Protesters in Norfolk

Protesters gathered again Wednesday evening in Norfolk after the death of James Scurlock, who was killed last Saturday night while protesting in Omaha.

Four days after around 250 protesters marched peacefully in Norfolk, a crowd again gathered at the corner of 13th Street and Norfolk Avenue on Wednesday night for a “Black Lives Matter” protest.

The organizers of Wednesday night’s protest — Scheccid Martinez and April American Horse, both of Norfolk – said they were unsure what to expect for Wednesday night’s gathering, which comes on the heels of James Scurlock’s death during protests in Omaha.

As they did Saturday night, Norfolk police officers again were patrolling the area to make sure the protests remained peaceful. Two officers were stationed in front of businesses in the immediate vicinity. Parking lots also were taped off, preventing protesters from using the lots.

Douglas County Attorney Don Kleine announced Wednesday that he would petition the Douglas County District Court to appoint a special prosecutor and convene a grand jury to review whether charges should be brought against Jake Gardner, the former owner of The Hive and Gatsby bars at 12th and Harney streets in Omaha.

At the same time, Kleine said, he has seen additional evidence since Sunday, when he reviewed several videos and witness statements. None of what he saw would change his decision that Gardner was acting in self-defense, Kleine said.

“There have been a few things that have come in that actually, that probably (support) the nature of the decision that we made,” Kleine said. “Just enhanced or made that (decision) even more strong.”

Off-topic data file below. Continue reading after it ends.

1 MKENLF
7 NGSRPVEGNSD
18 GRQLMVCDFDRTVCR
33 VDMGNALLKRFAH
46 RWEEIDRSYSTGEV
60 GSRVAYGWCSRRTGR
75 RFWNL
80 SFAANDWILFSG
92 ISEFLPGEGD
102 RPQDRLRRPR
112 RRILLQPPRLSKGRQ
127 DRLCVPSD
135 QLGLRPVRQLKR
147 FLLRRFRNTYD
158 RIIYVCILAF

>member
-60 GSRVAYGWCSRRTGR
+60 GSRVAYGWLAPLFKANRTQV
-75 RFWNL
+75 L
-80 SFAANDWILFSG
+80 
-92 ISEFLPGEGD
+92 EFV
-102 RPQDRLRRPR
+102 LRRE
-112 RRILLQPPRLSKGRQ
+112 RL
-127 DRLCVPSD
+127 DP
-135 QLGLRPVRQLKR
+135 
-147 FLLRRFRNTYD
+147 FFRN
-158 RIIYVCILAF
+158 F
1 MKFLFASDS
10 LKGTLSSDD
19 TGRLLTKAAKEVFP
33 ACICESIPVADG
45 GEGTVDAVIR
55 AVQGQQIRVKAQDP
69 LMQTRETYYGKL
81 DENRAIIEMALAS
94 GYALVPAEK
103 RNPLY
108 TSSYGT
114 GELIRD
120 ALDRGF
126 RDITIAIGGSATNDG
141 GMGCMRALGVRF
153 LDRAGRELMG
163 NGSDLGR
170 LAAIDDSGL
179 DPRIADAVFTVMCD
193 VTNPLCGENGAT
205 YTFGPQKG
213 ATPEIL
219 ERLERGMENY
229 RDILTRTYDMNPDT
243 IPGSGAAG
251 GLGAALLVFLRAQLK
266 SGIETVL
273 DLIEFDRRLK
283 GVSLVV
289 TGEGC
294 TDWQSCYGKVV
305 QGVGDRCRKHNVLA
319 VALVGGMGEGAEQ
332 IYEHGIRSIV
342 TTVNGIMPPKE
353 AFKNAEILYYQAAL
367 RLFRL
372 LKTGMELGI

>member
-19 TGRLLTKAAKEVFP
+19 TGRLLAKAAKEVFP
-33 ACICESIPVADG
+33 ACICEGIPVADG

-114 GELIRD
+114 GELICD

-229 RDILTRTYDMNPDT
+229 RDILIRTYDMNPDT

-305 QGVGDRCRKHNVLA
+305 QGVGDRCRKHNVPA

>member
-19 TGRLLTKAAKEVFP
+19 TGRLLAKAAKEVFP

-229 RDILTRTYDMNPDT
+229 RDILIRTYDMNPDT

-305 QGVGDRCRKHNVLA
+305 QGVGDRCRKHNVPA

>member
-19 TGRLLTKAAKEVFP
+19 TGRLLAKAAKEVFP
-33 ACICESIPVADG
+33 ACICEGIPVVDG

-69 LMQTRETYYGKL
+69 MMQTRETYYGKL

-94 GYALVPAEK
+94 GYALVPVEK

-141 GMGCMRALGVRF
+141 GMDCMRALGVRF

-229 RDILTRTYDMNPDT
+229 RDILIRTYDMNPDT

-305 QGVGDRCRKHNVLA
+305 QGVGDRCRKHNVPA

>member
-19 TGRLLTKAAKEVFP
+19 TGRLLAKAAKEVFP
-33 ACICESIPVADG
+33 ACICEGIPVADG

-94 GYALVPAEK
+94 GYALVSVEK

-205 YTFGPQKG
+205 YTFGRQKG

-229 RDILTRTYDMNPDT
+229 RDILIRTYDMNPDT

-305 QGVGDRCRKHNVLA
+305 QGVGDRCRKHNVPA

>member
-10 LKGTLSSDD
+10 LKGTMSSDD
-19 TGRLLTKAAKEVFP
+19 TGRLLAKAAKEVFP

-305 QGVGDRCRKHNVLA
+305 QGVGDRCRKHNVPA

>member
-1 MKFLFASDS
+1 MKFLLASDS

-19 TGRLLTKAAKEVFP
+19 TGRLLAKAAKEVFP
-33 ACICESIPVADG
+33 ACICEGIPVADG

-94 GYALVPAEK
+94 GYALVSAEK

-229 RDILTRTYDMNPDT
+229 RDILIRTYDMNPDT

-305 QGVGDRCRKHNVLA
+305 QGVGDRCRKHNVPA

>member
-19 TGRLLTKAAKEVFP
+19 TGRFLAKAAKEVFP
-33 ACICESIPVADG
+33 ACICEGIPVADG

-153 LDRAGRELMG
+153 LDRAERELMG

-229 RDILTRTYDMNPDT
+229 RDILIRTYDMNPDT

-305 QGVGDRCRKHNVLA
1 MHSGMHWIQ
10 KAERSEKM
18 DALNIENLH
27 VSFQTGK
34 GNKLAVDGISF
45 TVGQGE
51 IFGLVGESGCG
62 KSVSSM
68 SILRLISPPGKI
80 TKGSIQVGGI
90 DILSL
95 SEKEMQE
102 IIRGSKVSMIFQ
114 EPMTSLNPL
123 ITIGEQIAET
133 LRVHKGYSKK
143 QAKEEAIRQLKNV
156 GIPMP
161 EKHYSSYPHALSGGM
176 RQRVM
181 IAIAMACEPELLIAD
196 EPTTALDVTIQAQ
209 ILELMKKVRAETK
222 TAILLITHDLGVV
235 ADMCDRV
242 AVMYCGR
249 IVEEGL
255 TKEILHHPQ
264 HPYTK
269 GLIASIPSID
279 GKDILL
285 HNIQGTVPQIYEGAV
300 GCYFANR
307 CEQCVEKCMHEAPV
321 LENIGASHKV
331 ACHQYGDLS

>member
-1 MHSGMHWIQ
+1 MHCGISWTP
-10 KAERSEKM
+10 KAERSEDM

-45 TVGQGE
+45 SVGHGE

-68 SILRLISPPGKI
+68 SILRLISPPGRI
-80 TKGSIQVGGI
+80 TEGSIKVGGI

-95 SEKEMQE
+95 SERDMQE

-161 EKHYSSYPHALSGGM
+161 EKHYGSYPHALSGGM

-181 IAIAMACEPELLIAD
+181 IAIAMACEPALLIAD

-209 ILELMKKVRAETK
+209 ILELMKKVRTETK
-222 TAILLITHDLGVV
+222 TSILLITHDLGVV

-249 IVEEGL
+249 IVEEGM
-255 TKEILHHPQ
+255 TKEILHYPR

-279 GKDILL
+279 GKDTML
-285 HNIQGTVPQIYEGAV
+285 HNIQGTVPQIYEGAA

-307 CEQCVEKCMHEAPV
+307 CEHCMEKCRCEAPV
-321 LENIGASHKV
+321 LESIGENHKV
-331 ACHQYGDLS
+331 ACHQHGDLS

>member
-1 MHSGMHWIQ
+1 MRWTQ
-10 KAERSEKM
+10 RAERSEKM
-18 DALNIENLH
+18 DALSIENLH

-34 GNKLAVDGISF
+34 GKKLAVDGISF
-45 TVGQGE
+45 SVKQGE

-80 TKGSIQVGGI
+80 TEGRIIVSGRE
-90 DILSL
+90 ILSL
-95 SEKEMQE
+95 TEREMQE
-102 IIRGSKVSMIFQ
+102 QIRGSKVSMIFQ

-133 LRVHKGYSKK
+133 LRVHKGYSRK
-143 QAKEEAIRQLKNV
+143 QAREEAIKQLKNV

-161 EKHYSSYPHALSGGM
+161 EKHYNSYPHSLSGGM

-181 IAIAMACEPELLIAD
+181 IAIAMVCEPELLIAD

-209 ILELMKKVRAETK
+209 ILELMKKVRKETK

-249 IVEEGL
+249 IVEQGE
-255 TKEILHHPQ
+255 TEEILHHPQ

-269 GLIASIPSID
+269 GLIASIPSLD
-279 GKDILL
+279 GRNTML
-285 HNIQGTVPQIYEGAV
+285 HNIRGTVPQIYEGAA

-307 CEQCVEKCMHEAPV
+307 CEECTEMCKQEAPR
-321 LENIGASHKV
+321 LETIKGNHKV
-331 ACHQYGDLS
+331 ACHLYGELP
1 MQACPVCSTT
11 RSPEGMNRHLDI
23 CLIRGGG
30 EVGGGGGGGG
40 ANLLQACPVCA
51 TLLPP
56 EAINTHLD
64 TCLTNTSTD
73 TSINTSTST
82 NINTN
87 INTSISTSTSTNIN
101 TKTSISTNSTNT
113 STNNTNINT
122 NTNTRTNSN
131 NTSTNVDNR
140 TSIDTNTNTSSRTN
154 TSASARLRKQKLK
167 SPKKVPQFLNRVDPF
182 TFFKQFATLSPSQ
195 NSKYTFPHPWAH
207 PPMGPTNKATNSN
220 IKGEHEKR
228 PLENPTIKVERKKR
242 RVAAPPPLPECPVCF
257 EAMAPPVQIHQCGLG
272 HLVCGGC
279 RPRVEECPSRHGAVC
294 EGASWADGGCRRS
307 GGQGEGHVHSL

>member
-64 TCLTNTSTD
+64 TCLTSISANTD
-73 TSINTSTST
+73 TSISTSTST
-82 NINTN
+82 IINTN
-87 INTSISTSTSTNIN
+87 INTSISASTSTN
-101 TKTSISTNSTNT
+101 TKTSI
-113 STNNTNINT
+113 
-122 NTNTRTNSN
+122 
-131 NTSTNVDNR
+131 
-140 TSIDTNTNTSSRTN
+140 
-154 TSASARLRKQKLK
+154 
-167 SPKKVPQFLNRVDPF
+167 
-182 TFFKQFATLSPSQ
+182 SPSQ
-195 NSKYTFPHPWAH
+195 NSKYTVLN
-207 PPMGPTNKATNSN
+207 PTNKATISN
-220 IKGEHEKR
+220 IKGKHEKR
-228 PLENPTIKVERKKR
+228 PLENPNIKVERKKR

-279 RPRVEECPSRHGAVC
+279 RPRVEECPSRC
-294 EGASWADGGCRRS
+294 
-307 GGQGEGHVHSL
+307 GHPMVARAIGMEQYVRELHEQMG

That said, Kleine added: “I certainly believe in transparency and have no problem with any oversight about (our) decisions ... I welcome and support the calling of a grand jury to review evidence in this rare instance.”

Afterward, Scurlock’s father, James Scurlock II, thanked the community, especially black Omahans, for forcing the issue. And he thanked Kleine for listening.

Several people pushed for a grand jury after Kleine said Monday that he didn’t think one was necessary. Folks even started inquiring about petitioning for a grand jury, a move that would have required about 20,000 signatures.

“I want to thank the black community for getting us this grand jury — the pressure (from) everybody,” Scurlock said.

State Sen. Justin Wayne, an attorney for the Scurlocks, said it wasn’t just the black community.

“The outpours, the calls, the emails, were huge in this matter,” he said. “And the reason it was huge in this matter is we are still having witnesses, videos and evidence coming forward. I think that played a role in this decision and, as we get a more clear picture, justice will be served for James.”

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Editor's note: The World-Herald News Service contributed to this story.

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